The team designed a multi-level tray system to hold all of the on-board electronics including our micro-controller, buck converter, bus bars, motor drivers, and IMU sensor. The image above shows the final 3D-printed design fitted snugly in the enclosure. Soon all our electronics will populate the tube.
Here is an image of the end cap located on the enclosure tube. There are a total of 8 holes fitted with penetrators purchased from BlueRobotics. Six of the holes will have the thruster cables fed through to the motor drivers. The remaining two holes will house the power cables from the LED lights, and camera and additionally the coaxial cable. The main tether is fed through a water-tight flange that feeds the main power lines, Ethernet, and video cable between the onshore station and on-board electronics. The red plug is a nifty tool that attaches to the end cap and allows the release of pressure within the tube simply by rotating its back cap.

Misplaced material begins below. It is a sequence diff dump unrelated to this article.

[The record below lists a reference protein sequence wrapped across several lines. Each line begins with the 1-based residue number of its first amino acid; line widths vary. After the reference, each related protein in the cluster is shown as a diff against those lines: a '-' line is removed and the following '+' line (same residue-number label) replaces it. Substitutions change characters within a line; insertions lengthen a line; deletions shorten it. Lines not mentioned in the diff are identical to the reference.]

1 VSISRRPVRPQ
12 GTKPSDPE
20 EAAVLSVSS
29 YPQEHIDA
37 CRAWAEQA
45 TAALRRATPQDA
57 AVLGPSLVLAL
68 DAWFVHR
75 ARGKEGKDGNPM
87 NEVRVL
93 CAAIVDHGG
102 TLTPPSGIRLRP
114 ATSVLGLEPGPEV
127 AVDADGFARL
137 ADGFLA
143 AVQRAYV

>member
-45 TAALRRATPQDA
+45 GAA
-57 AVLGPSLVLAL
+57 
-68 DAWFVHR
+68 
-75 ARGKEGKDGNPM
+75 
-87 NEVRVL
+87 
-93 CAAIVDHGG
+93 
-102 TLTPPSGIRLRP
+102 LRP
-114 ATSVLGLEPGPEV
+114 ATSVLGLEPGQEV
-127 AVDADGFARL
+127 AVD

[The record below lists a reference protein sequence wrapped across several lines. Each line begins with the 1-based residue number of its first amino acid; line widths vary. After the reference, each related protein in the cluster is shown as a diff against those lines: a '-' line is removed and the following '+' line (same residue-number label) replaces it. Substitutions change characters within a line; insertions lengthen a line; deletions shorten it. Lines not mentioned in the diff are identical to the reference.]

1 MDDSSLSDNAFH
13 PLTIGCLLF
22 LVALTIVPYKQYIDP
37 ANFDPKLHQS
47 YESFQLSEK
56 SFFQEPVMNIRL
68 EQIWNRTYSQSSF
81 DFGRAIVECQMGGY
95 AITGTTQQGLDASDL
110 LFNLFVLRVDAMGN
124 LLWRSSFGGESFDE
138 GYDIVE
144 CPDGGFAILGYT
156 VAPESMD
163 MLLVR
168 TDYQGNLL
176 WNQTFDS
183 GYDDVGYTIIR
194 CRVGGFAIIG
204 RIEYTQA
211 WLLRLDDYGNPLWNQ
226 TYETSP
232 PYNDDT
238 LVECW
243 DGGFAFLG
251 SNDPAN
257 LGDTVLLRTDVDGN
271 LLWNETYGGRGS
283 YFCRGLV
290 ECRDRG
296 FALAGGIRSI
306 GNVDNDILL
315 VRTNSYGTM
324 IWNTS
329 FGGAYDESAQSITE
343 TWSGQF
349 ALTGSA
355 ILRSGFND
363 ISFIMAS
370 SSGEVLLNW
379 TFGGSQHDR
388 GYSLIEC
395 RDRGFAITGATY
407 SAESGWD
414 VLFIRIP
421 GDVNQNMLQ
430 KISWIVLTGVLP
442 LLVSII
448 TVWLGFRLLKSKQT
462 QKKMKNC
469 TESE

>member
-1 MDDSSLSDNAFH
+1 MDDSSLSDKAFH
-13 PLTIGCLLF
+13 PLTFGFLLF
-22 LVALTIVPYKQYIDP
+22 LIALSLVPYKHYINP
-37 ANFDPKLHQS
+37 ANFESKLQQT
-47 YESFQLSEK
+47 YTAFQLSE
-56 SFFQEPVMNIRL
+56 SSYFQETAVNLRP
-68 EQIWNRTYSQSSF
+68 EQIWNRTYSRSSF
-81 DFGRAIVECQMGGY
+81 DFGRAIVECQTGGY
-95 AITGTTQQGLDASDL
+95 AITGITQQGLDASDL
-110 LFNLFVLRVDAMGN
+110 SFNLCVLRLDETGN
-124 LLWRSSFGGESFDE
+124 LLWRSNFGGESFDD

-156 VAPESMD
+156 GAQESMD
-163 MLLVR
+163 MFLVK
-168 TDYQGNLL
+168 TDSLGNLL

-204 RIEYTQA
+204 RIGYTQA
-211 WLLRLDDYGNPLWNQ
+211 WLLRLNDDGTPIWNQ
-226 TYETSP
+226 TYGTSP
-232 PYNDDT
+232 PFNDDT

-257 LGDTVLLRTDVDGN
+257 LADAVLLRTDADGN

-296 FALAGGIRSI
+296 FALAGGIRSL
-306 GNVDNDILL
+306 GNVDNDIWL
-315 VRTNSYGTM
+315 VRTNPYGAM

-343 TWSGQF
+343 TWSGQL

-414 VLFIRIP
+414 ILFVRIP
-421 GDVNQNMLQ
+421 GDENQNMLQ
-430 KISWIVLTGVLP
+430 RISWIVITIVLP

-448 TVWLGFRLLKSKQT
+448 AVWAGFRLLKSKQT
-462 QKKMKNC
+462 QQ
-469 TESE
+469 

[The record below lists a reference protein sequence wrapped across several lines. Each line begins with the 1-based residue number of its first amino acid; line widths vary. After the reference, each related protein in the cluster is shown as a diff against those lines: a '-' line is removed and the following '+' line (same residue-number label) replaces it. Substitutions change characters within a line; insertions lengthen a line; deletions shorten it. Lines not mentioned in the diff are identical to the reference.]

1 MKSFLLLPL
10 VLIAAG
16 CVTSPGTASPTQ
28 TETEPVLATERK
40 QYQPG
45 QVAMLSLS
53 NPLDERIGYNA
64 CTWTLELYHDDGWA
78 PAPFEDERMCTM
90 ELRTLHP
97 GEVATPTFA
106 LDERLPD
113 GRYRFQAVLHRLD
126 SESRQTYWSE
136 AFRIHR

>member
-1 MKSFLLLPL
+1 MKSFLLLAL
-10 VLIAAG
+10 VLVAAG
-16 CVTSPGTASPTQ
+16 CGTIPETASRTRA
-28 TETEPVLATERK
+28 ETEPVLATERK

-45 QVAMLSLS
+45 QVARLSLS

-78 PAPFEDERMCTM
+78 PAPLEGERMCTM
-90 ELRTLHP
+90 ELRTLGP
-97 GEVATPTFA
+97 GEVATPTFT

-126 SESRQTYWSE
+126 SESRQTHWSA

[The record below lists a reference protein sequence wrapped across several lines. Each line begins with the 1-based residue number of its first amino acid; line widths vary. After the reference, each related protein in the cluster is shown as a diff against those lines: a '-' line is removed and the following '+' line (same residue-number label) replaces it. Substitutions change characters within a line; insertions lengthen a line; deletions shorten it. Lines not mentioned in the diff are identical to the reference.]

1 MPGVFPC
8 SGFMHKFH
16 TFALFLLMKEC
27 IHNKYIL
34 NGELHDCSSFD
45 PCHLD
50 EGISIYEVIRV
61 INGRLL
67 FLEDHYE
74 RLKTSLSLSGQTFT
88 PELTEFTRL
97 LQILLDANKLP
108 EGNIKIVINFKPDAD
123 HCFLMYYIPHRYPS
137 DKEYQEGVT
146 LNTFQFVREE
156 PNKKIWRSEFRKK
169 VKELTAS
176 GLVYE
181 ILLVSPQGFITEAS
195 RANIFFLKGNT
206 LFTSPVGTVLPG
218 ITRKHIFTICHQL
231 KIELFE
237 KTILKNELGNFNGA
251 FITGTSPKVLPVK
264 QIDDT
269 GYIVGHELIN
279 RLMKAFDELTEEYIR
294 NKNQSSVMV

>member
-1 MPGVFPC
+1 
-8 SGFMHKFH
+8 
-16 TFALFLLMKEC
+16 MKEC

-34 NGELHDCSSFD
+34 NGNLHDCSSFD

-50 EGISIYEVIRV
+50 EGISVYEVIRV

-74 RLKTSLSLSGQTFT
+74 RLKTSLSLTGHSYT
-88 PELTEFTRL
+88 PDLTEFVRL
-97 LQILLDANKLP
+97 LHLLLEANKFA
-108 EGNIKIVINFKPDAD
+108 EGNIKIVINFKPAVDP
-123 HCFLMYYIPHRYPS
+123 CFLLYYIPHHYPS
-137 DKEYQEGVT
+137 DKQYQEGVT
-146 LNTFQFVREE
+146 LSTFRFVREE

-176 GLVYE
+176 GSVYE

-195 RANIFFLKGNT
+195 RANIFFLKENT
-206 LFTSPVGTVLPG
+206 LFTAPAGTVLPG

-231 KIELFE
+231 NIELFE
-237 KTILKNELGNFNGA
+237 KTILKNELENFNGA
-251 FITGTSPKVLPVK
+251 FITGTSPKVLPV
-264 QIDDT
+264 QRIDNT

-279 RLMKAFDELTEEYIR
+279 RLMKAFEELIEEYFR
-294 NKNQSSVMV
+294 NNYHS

Here is a video that demonstrates a thruster test designed using a pulley system to measure current draw and weight difference which the team could then use to calculate thrust values. The test was developed to provide the team with adequate data to determine if the bilge pump we had purchased would provide the necessary thrust to maneuver the ROV.